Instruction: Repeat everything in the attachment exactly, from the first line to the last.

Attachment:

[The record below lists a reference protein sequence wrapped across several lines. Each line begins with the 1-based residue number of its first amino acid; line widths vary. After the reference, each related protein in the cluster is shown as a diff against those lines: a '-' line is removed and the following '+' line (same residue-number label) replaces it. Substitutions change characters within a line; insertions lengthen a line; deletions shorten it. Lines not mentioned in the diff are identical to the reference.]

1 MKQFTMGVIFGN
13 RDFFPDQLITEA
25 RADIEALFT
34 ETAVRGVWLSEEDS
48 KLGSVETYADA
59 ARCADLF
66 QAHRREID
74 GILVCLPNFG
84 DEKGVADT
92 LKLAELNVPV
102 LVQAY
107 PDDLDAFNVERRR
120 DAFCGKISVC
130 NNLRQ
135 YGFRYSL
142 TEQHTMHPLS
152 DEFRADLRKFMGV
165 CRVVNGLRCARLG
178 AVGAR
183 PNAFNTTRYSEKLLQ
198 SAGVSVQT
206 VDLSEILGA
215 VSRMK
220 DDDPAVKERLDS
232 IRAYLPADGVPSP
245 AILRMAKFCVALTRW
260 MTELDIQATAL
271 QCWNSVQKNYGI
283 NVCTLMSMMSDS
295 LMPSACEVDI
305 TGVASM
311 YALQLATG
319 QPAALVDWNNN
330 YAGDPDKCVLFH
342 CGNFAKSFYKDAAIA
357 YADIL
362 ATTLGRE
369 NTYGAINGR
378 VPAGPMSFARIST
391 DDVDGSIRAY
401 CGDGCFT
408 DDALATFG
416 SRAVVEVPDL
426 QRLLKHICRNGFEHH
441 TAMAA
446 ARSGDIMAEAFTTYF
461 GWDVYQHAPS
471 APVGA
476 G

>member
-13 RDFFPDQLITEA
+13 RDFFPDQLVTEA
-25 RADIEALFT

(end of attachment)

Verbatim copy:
[The record below lists a reference protein sequence wrapped across several lines. Each line begins with the 1-based residue number of its first amino acid; line widths vary. After the reference, each related protein in the cluster is shown as a diff against those lines: a '-' line is removed and the following '+' line (same residue-number label) replaces it. Substitutions change characters within a line; insertions lengthen a line; deletions shorten it. Lines not mentioned in the diff are identical to the reference.]

1 MKQFTMGVIFGN
13 RDFFPDQLITEA
25 RADIEALFT
34 ETAVRGVWLSEEDS
48 KLGSVETYADA
59 ARCADLF
66 QAHRREID
74 GILVCLPNFG
84 DEKGVADT
92 LKLAELNVPV
102 LVQAY
107 PDDLDAFNVERRR
120 DAFCGKISVC
130 NNLRQ
135 YGFRYSL
142 TEQHTMHPLS
152 DEFRADLRKFMGV
165 CRVVNGLRCARLG
178 AVGAR
183 PNAFNTTRYSEKLLQ
198 SAGVSVQT
206 VDLSEILGA
215 VSRMK
220 DDDPAVKERLDS
232 IRAYLPADGVPSP
245 AILRMAKFCVALTRW
260 MTELDIQATAL
271 QCWNSVQKNYGI
283 NVCTLMSMMSDS
295 LMPSACEVDI
305 TGVASM
311 YALQLATG
319 QPAALVDWNNN
330 YAGDPDKCVLFH
342 CGNFAKSFYKDAAIA
357 YADIL
362 ATTLGRE
369 NTYGAINGR
378 VPAGPMSFARIST
391 DDVDGSIRAY
401 CGDGCFT
408 DDALATFG
416 SRAVVEVPDL
426 QRLLKHICRNGFEHH
441 TAMAA
446 ARSGDIMAEAFTTYF
461 GWDVYQHAPS
471 APVGA
476 G

>member
-13 RDFFPDQLITEA
+13 RDFFPDQLVTEA
-25 RADIEALFT